A mysterious stranger stalks a beautiful woman as the camera creeps in like a voyeuristic partner in crime. Black gloved hands reach for the lovely neck of a young maiden. The faceless killer strangles, stabs, slashes, or otherwise horribly murders her in front of our eyes, the camera recording every perverse detail. This description of the giallo could fit the hundreds of slasher films but the true giallo—a distinctive Italian brand of horror film that was born in the 1960s and flourished in the 1970s and 1980s—combines a poetic, haunting beauty with Grand Guignol gore and a bent of sexual perversity. You could call it “spaghetti horror,” though it hardly captures what makes the genre so unique and, at its best, so delicious.

Italian horror did not begin and end with giallo, which is the Italian word for “yellow” and refers to a series of cheap paperback mysteries and thrillers that sported yellow covers, but it certainly put the genre on the map and influenced the direction of Italian horror (as well as, among others, Spanish and French horror) for decades. The cinematic roots include Alfred Hitchcock’s Psycho (with its elaborately choreographed murder scenes), Agatha Christie’s And Then There Were None, and the krimi, a distinctly German genre of murder mystery based on the British thrillers of Edgar Wallace and his son, Bryan Wallace. These films generally featured a mysterious, usually masked killer, an eccentric investigator, and a roll call of suspects that usually ended up systematically murdered in creatively gruesome ways.

Death Walks at Midnight - image courtesy of DVD Beaver

Death Walks at Midnight – image courtesy of DVD Beaver

Mario Bava and Dario Argento are the king and crown prince (respectively) of the genre that was born in the sixties, bloomed in the seventies, and celebrated a resurgence in the late nineties as scores of gialli rolled out on videotape and DVD in restored and uncut versions. I devoured these releases but, like so many other fans, I also discovered that the pool of Italian horror was, just as with the spaghetti westerns in the 1960s, huge and filled with copycats and knock-offs cashing in on the current trends. The excitement waned as the pool of classics was quickly drained and I worked my way through lesser and lesser horrors just waiting for moments of inspiration. That’s not to say anyone gave up on the genre, only that for a few years the hits were fewer and farther between.

Labels like Blue Underground, Kino Lorber, Synapse, and Mondo Macabro kept the genre alive during these fallow years. Now Arrow, a British label that recently launched an American line of Blu-ray and DVD releases (through distributor MVD), has injected new blood into the genre with some of the best editions of classic, notorious, and outrageous giallo titles in the past couple of years. Most (if not all) of these films have previously been released on DVD, some of them satisfactory, others not so much. They make their respective Blu-ray debuts in impressive deluxe editions. Here are a few stand-out releases from the past 12 months or so, as well as a few choice releases from other labels. And where better to start than…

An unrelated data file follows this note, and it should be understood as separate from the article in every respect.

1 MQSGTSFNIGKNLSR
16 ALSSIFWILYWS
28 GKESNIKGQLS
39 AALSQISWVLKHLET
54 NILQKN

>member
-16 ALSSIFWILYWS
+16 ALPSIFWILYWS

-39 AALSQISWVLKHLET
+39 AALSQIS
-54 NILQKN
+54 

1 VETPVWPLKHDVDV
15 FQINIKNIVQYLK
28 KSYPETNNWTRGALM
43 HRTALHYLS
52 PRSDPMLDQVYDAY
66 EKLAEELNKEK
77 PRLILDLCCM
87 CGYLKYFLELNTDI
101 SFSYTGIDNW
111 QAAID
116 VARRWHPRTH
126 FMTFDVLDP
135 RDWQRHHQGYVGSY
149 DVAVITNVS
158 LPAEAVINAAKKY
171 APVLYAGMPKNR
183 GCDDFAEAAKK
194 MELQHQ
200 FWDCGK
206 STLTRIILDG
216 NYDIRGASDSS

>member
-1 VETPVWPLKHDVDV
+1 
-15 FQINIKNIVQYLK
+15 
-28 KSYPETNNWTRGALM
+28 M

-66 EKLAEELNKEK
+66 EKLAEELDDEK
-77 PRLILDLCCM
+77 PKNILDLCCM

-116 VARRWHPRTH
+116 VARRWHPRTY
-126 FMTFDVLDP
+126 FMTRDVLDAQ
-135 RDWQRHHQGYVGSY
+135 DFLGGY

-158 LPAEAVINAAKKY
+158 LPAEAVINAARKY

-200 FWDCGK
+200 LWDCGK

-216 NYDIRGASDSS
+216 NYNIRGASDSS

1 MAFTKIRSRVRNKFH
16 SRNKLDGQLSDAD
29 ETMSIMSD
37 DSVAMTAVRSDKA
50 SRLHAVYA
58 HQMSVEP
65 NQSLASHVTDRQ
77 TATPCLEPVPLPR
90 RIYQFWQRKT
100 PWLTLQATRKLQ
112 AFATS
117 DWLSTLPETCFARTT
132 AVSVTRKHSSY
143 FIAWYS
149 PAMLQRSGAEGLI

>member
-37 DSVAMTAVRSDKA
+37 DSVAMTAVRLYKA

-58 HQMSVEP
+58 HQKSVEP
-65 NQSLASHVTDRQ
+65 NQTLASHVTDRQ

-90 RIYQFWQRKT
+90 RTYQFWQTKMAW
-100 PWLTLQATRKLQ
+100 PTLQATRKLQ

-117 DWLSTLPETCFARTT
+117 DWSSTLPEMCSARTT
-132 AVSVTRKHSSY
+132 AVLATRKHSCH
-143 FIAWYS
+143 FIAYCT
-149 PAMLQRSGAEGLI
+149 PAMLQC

Blood and Black Lace (Arrow/MVD, Blu-ray+DVD), Mario Bava’s 1964 giallo landmark. Many experts of the genre have cited The Girl Who Knew Too Much (1963) as the birth of the giallo, but I say this elegant slasher picture and its mix of poetic, haunting beauty with Grand Guignol gore and a bent of sexual perversity is where it really began. If Peckinpah’s The Wild Bunch turns violence into a ballet, then Blood and Black Lace is murder as ballroom dance. Bava sets the atmosphere with a beautiful yet eerie credits sequence that gives each star his or her own moving fashion still and then jumps into a stormy night, where the winds lash and snap the chains of the hanging sign and twist the streams of the elegant fountain until it resembles the spray of a disaster. Order becomes chaos.

Continue reading at Cinephiled

Video: Framing Pictures – May 2016

Film critics Bruce Reid, Richard T. Jameson, Kathleen Murphy, and Robert Horton debate and discuss the recent restorations of film noir orphans Too Late for Tears and Woman on the Run, the legacy of Sam Peckinpah, Ben Wheatley’s new film High-Rise, and (non)critical opinions of Captain America: Civil War in the May 2016 edition of Framing Pictures from Scarecrow Video.

These discussions are held in the screening room of Scarecrow Video on the second Friday of every month and are free to attend. The video appears a few weeks later on the Seattle Channel.

The June edition will take place on Friday, June 10 at 7pm at the Scarecrow Video Screening Room. More information at the Framing Pictures Facebook page.

Review: Dillinger

[Originally published in Movietone News 24, July-August 1973]